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Can you recommend a good science book for college freshman?

 
 
Reply Wed 22 Dec, 2010 08:55 am
First, some clarification. I am not looking for a text but a popular book written for the "educated general reader" on science or a scientific issue.

Second, I want to encourage group or committee work and allow for a bit of public speaking as well as writing. In general, colleges want students to do peer editing and this seems a better vehicle than giving them anonymous copies of their classmates' papers (which does not work).

I teach developmental writing and first year composition. In general, most students in first year composition are assigned a single text (which can be novel or a work of non-fiction) as an "essay generator" and as an aid to helping them understand what they read.*

I remember without fondness my own English 101 class. Whether the entire freshman class used the same text or just the section I was in, I can not say. However, I hated spending a term with the book we used: a collection of essays on Mass Culture v. High Culture. I cried my way through several of the two 500-word essays we wrote each week. I would not inflict that experience on another person.

My solution is to offer a selection of what I call projects. In the fall, the selected projects were Shakespeare's Henry V; Neil Gaiman's The Sandman, Volume 1 (the two students who selected this dropped the class!); a collection of love poems; a collection of nature poems; the works of Bill Peet; Nineteen Eighty-Four; Brave New World.

I intend to revise the list for spring. To date, my list looks like this:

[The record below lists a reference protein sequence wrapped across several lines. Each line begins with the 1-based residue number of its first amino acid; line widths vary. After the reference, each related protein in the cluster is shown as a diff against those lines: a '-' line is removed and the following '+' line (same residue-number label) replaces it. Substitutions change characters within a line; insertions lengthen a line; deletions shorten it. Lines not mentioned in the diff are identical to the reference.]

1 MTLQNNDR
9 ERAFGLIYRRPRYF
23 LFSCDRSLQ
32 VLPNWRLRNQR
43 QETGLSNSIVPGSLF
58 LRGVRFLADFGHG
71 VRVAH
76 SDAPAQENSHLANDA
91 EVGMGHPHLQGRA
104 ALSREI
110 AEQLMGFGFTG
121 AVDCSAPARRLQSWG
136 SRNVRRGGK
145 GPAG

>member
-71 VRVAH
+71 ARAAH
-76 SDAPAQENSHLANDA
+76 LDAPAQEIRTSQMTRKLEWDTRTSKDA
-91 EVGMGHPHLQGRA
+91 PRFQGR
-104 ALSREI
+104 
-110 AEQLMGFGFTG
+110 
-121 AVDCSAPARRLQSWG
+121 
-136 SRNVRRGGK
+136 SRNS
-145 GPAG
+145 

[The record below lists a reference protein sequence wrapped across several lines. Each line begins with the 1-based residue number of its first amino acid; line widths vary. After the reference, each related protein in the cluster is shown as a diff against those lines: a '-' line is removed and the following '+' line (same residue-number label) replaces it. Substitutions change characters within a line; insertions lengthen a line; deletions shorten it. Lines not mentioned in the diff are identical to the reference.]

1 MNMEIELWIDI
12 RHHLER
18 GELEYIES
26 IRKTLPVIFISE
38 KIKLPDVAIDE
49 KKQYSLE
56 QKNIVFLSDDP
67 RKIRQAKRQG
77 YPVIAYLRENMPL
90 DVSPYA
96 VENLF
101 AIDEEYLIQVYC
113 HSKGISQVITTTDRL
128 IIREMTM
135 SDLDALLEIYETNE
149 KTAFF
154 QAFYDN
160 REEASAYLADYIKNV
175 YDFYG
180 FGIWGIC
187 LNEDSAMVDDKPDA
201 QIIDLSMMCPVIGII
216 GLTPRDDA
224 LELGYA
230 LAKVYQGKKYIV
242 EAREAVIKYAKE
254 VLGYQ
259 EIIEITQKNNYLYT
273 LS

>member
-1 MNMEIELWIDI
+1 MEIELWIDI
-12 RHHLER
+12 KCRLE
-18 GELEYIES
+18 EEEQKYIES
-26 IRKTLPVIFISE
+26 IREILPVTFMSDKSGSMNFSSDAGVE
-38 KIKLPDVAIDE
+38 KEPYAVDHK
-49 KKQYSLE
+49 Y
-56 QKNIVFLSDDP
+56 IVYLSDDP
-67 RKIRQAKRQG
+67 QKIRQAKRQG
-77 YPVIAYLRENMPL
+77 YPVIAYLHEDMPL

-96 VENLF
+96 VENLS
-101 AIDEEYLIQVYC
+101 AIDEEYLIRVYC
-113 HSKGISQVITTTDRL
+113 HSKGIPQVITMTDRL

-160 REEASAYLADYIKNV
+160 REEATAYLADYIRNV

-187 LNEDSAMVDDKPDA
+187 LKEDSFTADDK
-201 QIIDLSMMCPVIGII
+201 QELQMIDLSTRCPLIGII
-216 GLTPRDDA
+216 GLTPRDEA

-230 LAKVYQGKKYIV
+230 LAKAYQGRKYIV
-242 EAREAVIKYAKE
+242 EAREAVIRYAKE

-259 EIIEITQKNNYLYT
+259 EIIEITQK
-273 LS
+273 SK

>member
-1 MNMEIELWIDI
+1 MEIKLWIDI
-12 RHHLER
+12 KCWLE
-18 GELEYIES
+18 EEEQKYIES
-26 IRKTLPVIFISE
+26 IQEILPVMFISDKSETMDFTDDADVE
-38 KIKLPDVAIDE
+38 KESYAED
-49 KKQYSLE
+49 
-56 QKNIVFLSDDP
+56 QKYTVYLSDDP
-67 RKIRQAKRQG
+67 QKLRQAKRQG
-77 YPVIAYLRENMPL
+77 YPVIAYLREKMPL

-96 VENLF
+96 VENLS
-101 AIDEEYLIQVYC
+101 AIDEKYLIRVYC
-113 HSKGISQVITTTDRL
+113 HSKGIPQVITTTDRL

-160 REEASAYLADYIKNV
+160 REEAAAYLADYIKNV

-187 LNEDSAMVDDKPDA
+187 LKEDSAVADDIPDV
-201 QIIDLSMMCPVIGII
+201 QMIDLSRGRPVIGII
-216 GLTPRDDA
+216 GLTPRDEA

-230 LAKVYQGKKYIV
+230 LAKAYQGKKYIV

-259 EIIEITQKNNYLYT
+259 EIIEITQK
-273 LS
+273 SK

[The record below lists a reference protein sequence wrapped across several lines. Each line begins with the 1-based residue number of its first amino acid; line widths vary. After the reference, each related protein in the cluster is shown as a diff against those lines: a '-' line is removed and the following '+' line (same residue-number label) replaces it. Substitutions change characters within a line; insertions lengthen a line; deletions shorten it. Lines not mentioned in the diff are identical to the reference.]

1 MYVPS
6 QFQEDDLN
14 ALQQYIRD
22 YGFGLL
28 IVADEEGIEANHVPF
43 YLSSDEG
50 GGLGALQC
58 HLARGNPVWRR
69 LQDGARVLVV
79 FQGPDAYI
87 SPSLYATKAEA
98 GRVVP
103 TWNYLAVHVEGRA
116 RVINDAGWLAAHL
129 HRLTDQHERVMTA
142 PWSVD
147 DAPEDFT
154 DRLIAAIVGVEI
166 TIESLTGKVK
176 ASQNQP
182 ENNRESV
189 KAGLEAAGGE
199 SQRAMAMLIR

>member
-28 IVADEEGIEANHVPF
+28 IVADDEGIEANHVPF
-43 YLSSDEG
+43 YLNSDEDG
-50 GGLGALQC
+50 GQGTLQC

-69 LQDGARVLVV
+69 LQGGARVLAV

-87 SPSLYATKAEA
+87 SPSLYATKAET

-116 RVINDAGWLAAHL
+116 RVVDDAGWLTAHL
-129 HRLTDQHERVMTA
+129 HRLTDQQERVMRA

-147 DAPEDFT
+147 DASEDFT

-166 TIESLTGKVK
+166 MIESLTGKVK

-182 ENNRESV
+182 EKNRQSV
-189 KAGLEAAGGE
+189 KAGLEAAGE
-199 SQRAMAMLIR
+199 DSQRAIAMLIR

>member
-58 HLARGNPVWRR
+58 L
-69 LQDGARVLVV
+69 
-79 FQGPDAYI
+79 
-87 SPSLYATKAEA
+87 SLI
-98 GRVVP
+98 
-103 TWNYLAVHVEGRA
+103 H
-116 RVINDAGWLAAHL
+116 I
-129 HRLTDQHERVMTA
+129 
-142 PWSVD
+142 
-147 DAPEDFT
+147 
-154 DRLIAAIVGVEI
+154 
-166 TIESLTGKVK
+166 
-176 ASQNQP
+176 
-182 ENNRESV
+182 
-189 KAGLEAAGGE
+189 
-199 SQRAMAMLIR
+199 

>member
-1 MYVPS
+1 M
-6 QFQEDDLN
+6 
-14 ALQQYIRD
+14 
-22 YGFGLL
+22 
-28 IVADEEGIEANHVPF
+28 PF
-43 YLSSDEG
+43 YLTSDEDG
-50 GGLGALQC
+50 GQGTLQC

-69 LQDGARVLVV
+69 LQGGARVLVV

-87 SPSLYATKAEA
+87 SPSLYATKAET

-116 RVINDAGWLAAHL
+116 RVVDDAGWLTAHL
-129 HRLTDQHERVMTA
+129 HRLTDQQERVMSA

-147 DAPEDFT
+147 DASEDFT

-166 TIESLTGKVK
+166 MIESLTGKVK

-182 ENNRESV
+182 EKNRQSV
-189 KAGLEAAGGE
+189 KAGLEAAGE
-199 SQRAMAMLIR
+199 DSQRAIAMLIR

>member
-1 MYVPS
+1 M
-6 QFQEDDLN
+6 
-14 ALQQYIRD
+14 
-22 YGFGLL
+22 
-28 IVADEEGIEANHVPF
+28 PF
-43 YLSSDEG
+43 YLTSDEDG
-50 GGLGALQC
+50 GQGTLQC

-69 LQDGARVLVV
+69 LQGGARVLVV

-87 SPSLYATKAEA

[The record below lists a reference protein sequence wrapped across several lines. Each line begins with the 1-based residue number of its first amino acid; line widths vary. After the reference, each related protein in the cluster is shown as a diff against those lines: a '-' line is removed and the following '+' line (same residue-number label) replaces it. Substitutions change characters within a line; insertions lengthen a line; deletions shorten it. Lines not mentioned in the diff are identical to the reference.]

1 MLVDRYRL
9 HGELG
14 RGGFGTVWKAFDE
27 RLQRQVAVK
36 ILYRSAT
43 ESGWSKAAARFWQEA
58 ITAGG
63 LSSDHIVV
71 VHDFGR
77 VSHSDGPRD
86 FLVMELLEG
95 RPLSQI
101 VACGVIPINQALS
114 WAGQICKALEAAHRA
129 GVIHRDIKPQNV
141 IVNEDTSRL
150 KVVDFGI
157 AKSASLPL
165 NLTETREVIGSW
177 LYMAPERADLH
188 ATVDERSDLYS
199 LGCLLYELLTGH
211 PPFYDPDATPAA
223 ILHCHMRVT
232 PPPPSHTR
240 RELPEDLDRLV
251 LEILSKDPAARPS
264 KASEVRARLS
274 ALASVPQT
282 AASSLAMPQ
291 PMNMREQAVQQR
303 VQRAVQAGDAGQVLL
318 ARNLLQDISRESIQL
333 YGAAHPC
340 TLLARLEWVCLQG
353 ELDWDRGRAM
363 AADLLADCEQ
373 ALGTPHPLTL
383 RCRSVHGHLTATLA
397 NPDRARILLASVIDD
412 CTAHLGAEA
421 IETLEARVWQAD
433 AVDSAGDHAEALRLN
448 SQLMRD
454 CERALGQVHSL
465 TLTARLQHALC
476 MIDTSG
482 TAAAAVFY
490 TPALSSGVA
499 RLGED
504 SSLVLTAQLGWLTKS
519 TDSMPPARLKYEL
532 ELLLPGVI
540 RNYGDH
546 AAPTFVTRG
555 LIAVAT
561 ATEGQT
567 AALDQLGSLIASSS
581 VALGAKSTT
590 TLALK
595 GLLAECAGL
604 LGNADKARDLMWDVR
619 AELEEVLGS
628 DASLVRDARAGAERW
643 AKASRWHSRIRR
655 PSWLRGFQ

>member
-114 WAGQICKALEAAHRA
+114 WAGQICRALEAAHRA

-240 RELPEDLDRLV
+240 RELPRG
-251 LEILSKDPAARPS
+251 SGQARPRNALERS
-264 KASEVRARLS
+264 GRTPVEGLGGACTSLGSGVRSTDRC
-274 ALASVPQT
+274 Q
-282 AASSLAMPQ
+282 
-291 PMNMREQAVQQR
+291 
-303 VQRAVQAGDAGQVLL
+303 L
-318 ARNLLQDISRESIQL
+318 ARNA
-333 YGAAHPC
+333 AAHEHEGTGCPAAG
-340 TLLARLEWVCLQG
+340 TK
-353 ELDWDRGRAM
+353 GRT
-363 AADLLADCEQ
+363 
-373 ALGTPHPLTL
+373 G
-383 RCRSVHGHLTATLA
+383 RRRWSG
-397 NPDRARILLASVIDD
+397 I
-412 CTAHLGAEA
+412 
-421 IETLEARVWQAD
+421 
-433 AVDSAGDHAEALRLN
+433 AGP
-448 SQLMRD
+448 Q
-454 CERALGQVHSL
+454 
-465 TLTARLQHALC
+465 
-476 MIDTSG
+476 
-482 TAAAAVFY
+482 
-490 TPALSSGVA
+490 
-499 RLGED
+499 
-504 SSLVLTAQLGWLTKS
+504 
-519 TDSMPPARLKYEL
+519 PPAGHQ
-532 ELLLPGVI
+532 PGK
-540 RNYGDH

1.) the short stories of Eudora Welty
2.) Shakespeare's Twelfth Night
3.) Nineteen Eighty-Four by George Orwell
4.) Brave New World by Aldous Huxley
5.) Beverly Cleary's Ramona Quimby novels
6.) Poems of love

I would like the list to include a popular book on science and perhaps a memoir or autobiography, if I can find one that is rather short,but, more importantly, interesting and relevant.

*Schools no longer emphasize reading as they did when I was a high school student. When I was in high school, we were expected to present our English teacher with six book reports during the first week of school. While we read books together in class (for example, during American Lit, the sophomore class, we all read The Scarlet Letter), we were expected to read one book each month of the school year and report on it. Some teachers did oral reports while others did short written reports based on a standardized form of their own composition.
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farmerman
 
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Reply Wed 22 Dec, 2010 01:52 pm
@plainoldme,
I teach mining geology and "Other courses". One of my favorite popularly written books is DNA by James Watson, (one of 3 wcientists awarded the Nobel prize for first describing the structure and bonding of DNA). His book is written from a valuable distance and is focused on the entire scope of DNA(what it is, who did a lot of work on it, what it does, and how we know). Its very accessible without being childish in it oresentation.

T Rex and the CRATER OF DOOM, by Walter Alvarez is a good discussion of the evidence that surrounded the discovery of a meteorite impact crater (and its consequences to ancient life),
Its written almost as an adventure tale.

The FEYNMAN LECTURES are also good but they presume a certain proficiency in math, even though they are popularly written.


EO WIlson-The DIVERSITY OF LIFE, IS a treatise, popularly written, about the web of life on the planet. WIlson is one of the worlds leding entomologists. He uses his specialty of the study of ANTS as a mere jumping off point to investigate life and its rise on earth.

There are others in each field but these are a few I like and have read more than a few times.
sozobe
 
  1  
Reply Wed 22 Dec, 2010 03:53 pm
@plainoldme,
Just thought of "Why Big Fierce Animals Are Rare." Good book!

http://www.amazon.com/Why-Big-Fierce-Animals-Rare/dp/0691023646
plainoldme
 
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Reply Wed 22 Dec, 2010 11:12 pm
@farmerman,
You are a treasure. I want to read the Alvarez book myself.
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plainoldme
 
  1  
Reply Wed 22 Dec, 2010 11:17 pm
@sozobe,
Another book that sounds interesting. I almost think my granddaughter could read it.

One of the nice things about Amazon is being able to read reviews.
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